YouTube Thumbnail

Worst of all, the legibility of app icons goes down massively when they all share the same color. This is a great example of poor user interface design. I am no UI wiz, but at Apple, there are people who are experts in this field. They’ve made a simple-to-use, somewhat charmless operating system for a straightforward user experience over many generations of iPhones. I want them to make the decisions for me – they know what’s best. Instead, I now have the opportunity to make my experience worse, which is not a good thing.

This same issue applies to the control center. I already have enough trouble deciding what apps to put in this drop-down menu. Time after time, I swipe down from the top right of my screen to tap on the stopwatch icon and instead tap on the alarm clock icon. Why would I want even more options? Given that, why would I want to have a Snapchat button instead of a camera button on my home screen?

Of course, people can customize or keep it vanilla, but the choice betrays something quite serious: Apple doesn’t seem to know what’s best anymore. If I have a Snapchat icon on my home screen, I still have to unlock my phone, so it’s a home screen button that only I can use. But what if my friend wants to borrow my phone to take a photo? What if I’m in the dark and need my flashlight, and suddenly I open Snapchat and I’m looking at a shadowy picture of my own horrible face? Anyone out there who is planning to change those two home screen icons, I do not trust your decision-making.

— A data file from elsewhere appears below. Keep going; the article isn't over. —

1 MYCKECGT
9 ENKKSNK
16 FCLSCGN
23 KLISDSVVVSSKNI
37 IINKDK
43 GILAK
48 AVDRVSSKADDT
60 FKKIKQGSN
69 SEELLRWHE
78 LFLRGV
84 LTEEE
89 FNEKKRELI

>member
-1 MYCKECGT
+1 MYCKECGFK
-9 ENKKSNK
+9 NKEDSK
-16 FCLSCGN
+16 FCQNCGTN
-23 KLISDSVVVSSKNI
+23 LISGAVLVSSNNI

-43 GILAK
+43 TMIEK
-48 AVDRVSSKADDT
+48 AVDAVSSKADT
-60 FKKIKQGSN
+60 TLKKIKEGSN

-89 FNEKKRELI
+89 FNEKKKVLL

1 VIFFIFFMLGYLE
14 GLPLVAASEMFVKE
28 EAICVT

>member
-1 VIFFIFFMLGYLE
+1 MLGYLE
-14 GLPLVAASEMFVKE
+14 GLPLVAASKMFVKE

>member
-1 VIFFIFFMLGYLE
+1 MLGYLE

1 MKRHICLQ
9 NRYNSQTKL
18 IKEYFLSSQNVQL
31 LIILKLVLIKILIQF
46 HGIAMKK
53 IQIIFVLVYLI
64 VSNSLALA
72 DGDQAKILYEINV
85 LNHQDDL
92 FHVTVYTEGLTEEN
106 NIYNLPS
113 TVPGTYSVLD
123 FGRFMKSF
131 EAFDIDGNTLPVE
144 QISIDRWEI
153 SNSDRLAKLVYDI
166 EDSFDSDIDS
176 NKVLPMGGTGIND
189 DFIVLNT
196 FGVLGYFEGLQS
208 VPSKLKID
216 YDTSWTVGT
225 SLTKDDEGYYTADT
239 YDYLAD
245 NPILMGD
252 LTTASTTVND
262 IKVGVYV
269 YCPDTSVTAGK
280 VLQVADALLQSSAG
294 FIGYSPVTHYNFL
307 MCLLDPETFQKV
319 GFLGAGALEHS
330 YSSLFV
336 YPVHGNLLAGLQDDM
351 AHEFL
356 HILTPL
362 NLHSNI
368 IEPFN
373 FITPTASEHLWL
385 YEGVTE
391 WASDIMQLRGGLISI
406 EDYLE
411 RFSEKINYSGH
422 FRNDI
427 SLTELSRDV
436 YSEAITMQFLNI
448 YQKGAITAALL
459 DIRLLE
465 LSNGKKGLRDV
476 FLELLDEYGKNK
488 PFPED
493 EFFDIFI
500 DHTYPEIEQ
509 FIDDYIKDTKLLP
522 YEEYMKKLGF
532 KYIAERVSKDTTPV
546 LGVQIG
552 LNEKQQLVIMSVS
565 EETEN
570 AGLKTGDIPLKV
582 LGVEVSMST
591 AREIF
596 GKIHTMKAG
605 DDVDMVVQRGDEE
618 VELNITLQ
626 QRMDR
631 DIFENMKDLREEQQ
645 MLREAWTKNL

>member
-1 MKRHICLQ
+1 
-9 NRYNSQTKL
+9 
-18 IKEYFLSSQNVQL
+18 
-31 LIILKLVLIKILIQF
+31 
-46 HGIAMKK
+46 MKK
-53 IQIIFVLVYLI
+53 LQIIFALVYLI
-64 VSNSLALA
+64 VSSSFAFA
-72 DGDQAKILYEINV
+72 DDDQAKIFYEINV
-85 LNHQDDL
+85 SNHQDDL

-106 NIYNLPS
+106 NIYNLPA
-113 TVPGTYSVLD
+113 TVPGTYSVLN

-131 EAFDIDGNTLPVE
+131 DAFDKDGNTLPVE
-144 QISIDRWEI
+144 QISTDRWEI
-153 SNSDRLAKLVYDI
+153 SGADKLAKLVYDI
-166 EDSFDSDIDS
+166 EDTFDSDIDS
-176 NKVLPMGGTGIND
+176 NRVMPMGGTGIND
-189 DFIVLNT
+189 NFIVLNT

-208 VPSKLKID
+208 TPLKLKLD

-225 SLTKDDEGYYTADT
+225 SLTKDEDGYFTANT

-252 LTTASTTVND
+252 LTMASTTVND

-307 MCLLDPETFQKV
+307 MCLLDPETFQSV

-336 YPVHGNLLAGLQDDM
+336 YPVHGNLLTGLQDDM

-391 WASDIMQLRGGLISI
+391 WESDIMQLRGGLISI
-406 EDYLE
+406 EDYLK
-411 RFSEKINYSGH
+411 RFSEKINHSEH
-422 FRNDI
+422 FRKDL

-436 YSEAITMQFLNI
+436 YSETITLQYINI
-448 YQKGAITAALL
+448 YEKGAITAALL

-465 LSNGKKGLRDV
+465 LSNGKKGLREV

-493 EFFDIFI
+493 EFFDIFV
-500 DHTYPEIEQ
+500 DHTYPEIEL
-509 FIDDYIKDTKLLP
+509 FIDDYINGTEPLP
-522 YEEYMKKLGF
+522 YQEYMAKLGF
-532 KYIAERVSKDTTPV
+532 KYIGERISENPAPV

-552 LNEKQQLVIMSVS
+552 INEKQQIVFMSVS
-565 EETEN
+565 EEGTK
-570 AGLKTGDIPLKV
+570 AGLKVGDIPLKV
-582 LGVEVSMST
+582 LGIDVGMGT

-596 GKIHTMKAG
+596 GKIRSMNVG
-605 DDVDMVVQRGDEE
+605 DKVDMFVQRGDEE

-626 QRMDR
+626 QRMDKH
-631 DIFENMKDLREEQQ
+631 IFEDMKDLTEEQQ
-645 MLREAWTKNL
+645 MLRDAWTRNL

While it’s personal, I believe the value of iPhone vs. Android (or Mac vs. Windows) is the lack of customizability. Simply put, the fewer choices, the cleaner my experience. I don’t want to use an Android phone unless it’s as a tinkerer, fiddling around with all the settings and launchers and paraphernalia that come with it. That’s what I use Android phones for until I get bored and realize that I don’t actually like it day to day. I’m now worried iOS 18 will trigger my tinkerer’s instinct where I don’t want it active.